Saxonburg’s Main Street Has Money For a Facelift
For all its charm and historical significance, Saxonburg’s Main Street is showing its age — and not in a way history aficionados prefer.
Some of the paved sidewalks are lifting; some street curbs are crumbling; and the green strip fronting the string of shops that comprise the bustling business district is looking a little ragged in spots.
It’s all about to be turned around, though.
Raymond Rush, the Main Street program manager, is using a recently awarded state grant of $373,027 from the Department of Community and Economic Development to design a renovation of the four-block Main Street. And he’s expecting the Pennsylvania Department of Transportation to follow with a $2.4 million grant for the work.
The grants are the culmination of a partnership between the borough and the John Roebling’s Historic Saxonburg Society, a nonprofit group that sponsors the Main Street program and has deemed as its mission “the historic restoration and economic development of Saxonburg.”
The society is named for the town’s founder, who left his mark on the world with his innovations in wire cable and bridge design. The organization began as the “main street committee” of a citizens group that worked on the borough’s comprehensive plan. Members began meeting around 2000, with Mr. Rush joining about 2002. The group incorporated as an official nonprofit in 2004. Mr. Rush is an artist and historian who lives on a 100-acre farm in Clinton and who founded the annual Penn’s Colony celebration 26 years ago.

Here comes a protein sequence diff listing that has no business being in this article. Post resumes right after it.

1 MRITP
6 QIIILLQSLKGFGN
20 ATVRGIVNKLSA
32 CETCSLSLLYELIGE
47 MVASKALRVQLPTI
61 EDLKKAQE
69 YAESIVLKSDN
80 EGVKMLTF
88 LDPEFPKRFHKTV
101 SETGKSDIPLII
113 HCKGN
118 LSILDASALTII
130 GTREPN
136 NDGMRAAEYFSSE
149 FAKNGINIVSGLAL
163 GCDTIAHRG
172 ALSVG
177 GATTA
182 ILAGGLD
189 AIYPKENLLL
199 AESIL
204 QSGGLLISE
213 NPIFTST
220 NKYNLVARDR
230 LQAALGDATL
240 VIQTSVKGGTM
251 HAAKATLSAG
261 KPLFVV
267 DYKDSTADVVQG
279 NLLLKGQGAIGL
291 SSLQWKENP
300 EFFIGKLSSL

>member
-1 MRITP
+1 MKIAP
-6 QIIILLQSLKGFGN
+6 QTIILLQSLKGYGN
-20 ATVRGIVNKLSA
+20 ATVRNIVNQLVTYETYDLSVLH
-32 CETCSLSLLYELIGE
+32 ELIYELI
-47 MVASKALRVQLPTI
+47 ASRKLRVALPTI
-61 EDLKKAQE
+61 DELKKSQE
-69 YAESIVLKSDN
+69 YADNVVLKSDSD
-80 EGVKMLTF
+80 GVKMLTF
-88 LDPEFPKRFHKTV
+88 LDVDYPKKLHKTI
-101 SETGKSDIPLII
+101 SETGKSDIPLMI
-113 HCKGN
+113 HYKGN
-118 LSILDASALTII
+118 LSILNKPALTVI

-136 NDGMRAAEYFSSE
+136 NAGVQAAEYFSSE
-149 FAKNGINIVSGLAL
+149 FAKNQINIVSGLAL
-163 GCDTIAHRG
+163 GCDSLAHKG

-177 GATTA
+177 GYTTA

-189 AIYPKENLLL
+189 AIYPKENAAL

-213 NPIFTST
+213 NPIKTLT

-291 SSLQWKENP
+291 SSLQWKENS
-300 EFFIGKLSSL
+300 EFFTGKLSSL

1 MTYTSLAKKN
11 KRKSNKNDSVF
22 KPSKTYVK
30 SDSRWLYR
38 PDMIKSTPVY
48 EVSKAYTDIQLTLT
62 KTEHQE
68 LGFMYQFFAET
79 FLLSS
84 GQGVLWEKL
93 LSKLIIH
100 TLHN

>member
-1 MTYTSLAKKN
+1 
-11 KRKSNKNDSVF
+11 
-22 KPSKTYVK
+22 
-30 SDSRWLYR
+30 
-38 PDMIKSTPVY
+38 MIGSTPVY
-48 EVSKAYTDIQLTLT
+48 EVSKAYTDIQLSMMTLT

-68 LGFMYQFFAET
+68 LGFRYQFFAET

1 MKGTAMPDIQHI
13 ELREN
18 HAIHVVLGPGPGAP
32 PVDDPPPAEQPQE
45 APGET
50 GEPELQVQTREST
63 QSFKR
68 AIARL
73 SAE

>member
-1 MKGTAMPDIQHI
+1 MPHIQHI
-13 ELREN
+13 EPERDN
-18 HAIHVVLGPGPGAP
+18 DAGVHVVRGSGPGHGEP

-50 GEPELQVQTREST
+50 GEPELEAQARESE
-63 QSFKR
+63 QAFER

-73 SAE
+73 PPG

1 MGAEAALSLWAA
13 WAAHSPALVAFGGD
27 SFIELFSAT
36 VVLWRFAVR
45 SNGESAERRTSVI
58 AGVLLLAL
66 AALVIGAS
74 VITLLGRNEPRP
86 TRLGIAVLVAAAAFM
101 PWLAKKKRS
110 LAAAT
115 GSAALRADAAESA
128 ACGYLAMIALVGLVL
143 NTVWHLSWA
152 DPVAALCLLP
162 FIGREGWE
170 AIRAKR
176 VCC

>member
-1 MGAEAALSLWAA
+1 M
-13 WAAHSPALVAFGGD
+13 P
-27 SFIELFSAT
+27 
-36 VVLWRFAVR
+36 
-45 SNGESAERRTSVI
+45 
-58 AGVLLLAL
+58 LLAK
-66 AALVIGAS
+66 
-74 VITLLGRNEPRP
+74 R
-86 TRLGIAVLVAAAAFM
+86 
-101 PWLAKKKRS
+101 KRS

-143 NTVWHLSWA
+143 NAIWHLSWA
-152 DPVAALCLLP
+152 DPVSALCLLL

Both he and his group have been busy working on a plan to bring a spark to the heart of Saxonburg.
Before the state grant was awarded in May, the society won a $50,000 matching grant for facades in 2006 that’s been used to leverage about $750,000 in private investment, Mr. Rush estimated. The program awarded $5,000 grants to local business owners to improve building facades, and the money had to be matched. Saxonburg also received an $85,000 infusion of money over the past two years from the state Community Development Block Grant program for storm water management.
“It’s been a very vital program,” Mr. Rush said.
Saxonburg’s Main Street captured designations as a historic district on the national level in 2004 and on the state level in 2008. Some 52 historic structures are located on the four-block Main Street between Butler Street on the west end of town and Rebecca Street on the east end.
Among the historic structures is the home of Mr. Roebling, a German immigrant who founded Saxonburg in 1831. The house serves now as the offices for the Memorial Church. He innovated wire cable to take the place of hemp ropes that pulled barges for the Allegheny Canal near Johnstown, and he designed suspension bridges. He died from an injury sustained while working on the Brooklyn Bridge.
As envisioned by the society, the borough and the Main Street businesses, the best way to bring a spark to the district is to revitalize it at its core by replacing the curbs in the four-block area, renewing the planter strip beside the curb and constructing new sidewalks. The project would be topped off with installation of street lights that replicate the style of old German pedestrian lights.
“The idea is to keep with the historic elements of mid-19th Century,” Mr. Rush said.
The total project cost is estimated at $2.4 million, and it will be done in two phases, he said. He expects construction to begin in 2011 and be finished within two years. The primary firms involved are Klavon Design Associates, located in Pittsburgh’s cultural district, and GAI Engineering Consultants of Homestead.
Mr. Rush credits the borough, local businesses and the dozen or so members of the historical society for about six years of work in bringing Saxonburg to the brink of such a major revitalization.
“It’s been steady, hard work by everyone,” he said.
Linda Kovacik, borough secretary/treasurer, put it simply: “It’s just what we’ve been hoping for.”